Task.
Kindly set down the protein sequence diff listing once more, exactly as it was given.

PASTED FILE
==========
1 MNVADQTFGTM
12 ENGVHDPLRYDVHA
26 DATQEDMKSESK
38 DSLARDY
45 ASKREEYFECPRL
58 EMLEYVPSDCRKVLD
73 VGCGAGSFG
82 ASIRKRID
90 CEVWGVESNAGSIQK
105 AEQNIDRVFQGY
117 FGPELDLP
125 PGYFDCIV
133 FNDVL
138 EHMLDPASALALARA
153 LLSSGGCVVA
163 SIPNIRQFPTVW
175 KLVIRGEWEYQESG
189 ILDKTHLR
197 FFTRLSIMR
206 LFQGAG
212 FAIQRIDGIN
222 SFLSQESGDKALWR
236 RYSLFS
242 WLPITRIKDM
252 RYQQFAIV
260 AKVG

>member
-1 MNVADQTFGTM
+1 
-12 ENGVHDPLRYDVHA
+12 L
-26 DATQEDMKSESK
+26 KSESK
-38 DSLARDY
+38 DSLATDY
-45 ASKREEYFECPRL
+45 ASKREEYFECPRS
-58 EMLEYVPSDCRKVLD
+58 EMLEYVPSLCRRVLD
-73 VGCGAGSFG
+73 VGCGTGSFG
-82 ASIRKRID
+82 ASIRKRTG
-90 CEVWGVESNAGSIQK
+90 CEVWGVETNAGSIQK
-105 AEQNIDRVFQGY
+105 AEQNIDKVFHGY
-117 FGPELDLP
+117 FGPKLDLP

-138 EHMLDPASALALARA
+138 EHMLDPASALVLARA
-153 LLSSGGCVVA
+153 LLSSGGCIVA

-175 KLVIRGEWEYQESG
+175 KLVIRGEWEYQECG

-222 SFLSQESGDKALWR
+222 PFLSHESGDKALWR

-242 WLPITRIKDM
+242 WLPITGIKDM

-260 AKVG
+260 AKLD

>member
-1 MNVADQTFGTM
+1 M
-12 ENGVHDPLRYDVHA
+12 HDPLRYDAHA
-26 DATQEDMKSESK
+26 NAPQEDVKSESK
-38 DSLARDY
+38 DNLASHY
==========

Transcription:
1 MNVADQTFGTM
12 ENGVHDPLRYDVHA
26 DATQEDMKSESK
38 DSLARDY
45 ASKREEYFECPRL
58 EMLEYVPSDCRKVLD
73 VGCGAGSFG
82 ASIRKRID
90 CEVWGVESNAGSIQK
105 AEQNIDRVFQGY
117 FGPELDLP
125 PGYFDCIV
133 FNDVL
138 EHMLDPASALALARA
153 LLSSGGCVVA
163 SIPNIRQFPTVW
175 KLVIRGEWEYQESG
189 ILDKTHLR
197 FFTRLSIMR
206 LFQGAG
212 FAIQRIDGIN
222 SFLSQESGDKALWR
236 RYSLFS
242 WLPITRIKDM
252 RYQQFAIV
260 AKVG

>member
-1 MNVADQTFGTM
+1 
-12 ENGVHDPLRYDVHA
+12 L
-26 DATQEDMKSESK
+26 KSESK
-38 DSLARDY
+38 DSLATDY
-45 ASKREEYFECPRL
+45 ASKREEYFECPRS
-58 EMLEYVPSDCRKVLD
+58 EMLEYVPSLCRRVLD
-73 VGCGAGSFG
+73 VGCGTGSFG
-82 ASIRKRID
+82 ASIRKRTG
-90 CEVWGVESNAGSIQK
+90 CEVWGVETNAGSIQK
-105 AEQNIDRVFQGY
+105 AEQNIDKVFHGY
-117 FGPELDLP
+117 FGPKLDLP

-138 EHMLDPASALALARA
+138 EHMLDPASALVLARA
-153 LLSSGGCVVA
+153 LLSSGGCIVA

-175 KLVIRGEWEYQESG
+175 KLVIRGEWEYQECG

-222 SFLSQESGDKALWR
+222 PFLSHESGDKALWR

-242 WLPITRIKDM
+242 WLPITGIKDM

-260 AKVG
+260 AKLD

>member
-1 MNVADQTFGTM
+1 M
-12 ENGVHDPLRYDVHA
+12 HDPLRYDAHA
-26 DATQEDMKSESK
+26 NAPQEDVKSESK
-38 DSLARDY
+38 DNLASHY